Bill Clinton Does President Obama's Dirty Work

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The former president calls on his ability to go negative without getting personal, taking a razor to the Republican ticket.

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Reuters

CHARLOTTE -- Former President Bill Clinton on Wednesday framed the election in ways that Barack Obama simply cannot -- so negative and nostalgic that his was a dirty job. One better left to a master politician who will never face voters again.

In a folksy yet brutally partisan address that captivated his fellow Democrats, Clinton branded the GOP as extremist and obstructionist and hateful. He cast the 1990s as good times worth repeating under a Democratic president. And he took the central question of Mitt Romney's campaign -- "Are you better off than you were four years ago" -- and turned it on its head.

"No president -- not me or anyone before me -- no one could have fully repaired all the damage that he found in just four years," Clinton said of the economy. "But conditions are improving and if you'll renew the president's contract you will feel it."

With a classically Clinton address -- on message and a bit too long -- the former president said things Obama could not due to personal and political limitations. By doing so, he cleared a path for Obama to be forward-looking and aspirational in the convention-closing address Thursday night, and he defined the race better than Obama is capable of.

Obama joined Clinton on stage after the 50-minute address, a powerful show of unity between two former political rivals (Obama beat Clinton's wife for the 2008 Democratic nomination).

A harshly negative acceptance speech would jeopardize Obama's likeability ratings as well as his presidency, his advisers believe. And yet their strategy requires that Romney be disqualified as an alternative to the embattled president.

So that left Clinton doing what he does so well.

"They think government is always the enemy, they are always right and compromise is weakness," the former president said of the GOP. Democrats, meanwhile, "focus on solving problems and seizing opportunities and not fighting all the time."

One of the tools that made Clinton such a good politicians was his ability to go negative on an opponent without appearing overtly personal. He killed with razor slices, not ax handles. His back-handed compliments left scars. And he relished the role of victim when it made his opponent look like a bully.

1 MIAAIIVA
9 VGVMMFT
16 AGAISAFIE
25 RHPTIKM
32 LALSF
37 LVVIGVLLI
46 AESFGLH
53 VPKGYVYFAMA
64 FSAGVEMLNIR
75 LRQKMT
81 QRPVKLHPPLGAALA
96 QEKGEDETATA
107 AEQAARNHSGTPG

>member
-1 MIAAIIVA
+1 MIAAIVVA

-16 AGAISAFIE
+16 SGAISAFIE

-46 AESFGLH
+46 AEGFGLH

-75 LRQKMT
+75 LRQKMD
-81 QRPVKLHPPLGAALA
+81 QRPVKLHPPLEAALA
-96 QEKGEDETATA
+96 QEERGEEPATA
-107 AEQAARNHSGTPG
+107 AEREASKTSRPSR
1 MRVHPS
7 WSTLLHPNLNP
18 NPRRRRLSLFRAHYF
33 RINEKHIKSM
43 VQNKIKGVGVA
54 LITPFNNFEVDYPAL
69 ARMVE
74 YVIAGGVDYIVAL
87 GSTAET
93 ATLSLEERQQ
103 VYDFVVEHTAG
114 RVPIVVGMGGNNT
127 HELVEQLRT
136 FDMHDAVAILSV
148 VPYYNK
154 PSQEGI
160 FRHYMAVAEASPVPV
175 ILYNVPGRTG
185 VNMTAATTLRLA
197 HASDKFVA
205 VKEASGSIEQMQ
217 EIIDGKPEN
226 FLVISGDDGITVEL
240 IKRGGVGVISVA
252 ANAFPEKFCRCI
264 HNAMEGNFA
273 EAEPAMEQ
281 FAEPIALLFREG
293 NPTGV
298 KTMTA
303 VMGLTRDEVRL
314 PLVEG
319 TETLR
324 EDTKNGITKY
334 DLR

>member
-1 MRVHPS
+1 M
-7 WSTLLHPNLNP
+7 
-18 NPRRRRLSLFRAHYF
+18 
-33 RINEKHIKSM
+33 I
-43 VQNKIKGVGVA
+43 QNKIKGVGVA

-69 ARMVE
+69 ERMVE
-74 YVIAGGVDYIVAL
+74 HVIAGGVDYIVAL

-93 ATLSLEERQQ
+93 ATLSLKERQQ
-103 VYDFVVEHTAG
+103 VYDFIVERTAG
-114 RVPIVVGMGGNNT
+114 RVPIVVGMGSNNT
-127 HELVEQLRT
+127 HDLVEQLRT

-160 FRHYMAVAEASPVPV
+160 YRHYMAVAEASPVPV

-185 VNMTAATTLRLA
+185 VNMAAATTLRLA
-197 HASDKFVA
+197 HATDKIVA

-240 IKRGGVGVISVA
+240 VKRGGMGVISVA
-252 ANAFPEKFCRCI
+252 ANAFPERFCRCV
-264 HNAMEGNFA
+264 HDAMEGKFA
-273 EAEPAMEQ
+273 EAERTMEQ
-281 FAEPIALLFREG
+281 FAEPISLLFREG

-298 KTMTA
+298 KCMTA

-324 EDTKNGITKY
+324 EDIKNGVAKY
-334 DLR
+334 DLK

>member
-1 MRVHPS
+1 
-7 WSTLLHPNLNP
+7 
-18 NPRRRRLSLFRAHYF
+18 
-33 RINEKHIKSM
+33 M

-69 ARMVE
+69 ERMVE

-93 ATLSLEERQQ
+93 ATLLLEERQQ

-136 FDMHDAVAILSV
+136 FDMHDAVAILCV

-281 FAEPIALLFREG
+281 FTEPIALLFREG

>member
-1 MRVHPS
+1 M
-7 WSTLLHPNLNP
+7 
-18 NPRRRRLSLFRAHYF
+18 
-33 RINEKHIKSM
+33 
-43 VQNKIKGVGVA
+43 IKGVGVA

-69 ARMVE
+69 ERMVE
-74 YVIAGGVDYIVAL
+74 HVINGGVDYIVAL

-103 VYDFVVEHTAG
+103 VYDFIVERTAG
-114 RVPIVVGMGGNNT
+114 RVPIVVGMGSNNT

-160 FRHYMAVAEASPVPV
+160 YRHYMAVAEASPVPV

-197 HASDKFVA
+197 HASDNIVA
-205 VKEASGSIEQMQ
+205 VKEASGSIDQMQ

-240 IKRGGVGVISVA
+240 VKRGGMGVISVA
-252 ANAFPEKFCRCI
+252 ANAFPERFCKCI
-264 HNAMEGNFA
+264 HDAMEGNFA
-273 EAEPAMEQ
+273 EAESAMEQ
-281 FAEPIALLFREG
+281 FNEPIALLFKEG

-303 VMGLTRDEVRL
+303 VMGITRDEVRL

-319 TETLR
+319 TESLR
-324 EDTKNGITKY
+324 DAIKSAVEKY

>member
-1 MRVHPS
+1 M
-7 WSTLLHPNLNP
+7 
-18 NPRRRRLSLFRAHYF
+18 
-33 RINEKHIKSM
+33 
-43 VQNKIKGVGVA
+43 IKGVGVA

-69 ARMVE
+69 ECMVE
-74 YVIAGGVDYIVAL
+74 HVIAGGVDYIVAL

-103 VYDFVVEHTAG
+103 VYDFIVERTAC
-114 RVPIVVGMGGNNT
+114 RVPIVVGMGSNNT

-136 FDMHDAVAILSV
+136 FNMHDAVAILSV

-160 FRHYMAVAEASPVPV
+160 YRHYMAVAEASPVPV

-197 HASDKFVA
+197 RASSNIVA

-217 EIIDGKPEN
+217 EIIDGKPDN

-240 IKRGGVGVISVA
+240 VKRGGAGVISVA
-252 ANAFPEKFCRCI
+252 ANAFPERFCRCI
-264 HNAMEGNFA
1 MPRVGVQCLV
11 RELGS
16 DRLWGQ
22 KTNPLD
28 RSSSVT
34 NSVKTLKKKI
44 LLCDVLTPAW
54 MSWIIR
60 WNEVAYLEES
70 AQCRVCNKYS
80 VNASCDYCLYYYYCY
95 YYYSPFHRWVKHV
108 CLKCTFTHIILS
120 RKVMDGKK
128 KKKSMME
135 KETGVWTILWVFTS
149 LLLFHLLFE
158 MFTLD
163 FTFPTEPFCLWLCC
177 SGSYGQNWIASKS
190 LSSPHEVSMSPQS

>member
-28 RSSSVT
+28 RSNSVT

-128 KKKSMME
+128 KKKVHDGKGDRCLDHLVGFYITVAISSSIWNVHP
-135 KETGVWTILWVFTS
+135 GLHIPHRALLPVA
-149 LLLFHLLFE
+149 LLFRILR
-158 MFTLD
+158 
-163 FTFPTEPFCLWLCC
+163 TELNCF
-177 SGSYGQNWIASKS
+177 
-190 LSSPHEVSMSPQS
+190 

Remember, he used a government shutdown and impeachment to brand the GOP as extremist.

His old rivals will tell you about the classic Clinton bait-and-switch: Start a sentence with a compliment and end it with a punch. This is what Clinton did Wednesday night: "Though I often disagree with Republicans, I never learned to hate them the way the far right that now controls their party seems to hate president and the Democrats."

A less subtle politician would say he hates Republicans. Clinton says Republicans are hateful.

"Democracy does not have to be a bloodsport," he said in one of the strongest comments of the night, and one that was completely off script.

For a guy whose 1992 campaign theme was "Don't Stop (Thinking About Tomorrow)", Clinton sure loves his yesterdays. He reminded Americans just how dire the economic situation was when Obama took office, and how much better the economy was during his presidency.

The data-loving president said that in the last 52 years, 42 million jobs were created under Democratic presidents and just 24 million under Republican leaders.

He said Republicans want to return to policies that cut taxes for the rich, weaken financial regulations, raise defense spending beyond Pentagon needs, and cut spending on programs that help the middle class and poor.

"As another president once said," Clinton said, channeling President Reagan, a Republican, "there they go again."

Obama, however, is all about tomorrows: His biggest job Thursday is putting forth an optimistic, forward-looking vision for the country.

With his piercing look through the rear-view mirror, Clinton made it easier for Obama to focus on the future.

Clinton is the master at election "framing," which is a fancy word for explaining to voters exactly why and how a particular candidate is their best choice. In 1992, he knew it was all about the economy, stupid. Four years later, the economy was bouncing back but social, economic and technological change created an anxious public; Clinton promised to "build a bridge to the 21st century."

For his "frame" against Obama, Romney has turned to the 1980 campaign of Ronald Reagan, who asked voters whether they were better off than they were four years prior. Clinton believes - he has always believed this - that Reagan's success with that frame was an aberration. He is convinced that voters don't make political decisions based on the amount of progress they've made in their lives; they look instead for a candidate who can put them back on the right trajectory.

As Clinton likes to say, elections are about the future.

And so he turned Romney's frame on its head: "The most important question is, what kind of country do you want to live in? If you want a 'you're-on-your-own,' winner-take-all society, you should support the Republican ticket," Clinton said, slyly. "If you want a country of shared prosperity and share responsibility -- a 'we're-all-in-this-together' society -- you should vote for Barack Obama and Joe Biden."

Obama must make this frame work because, in fact, most voters think they are worse off than four years ago.

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Ron Fournier is editorial director of National Journal.

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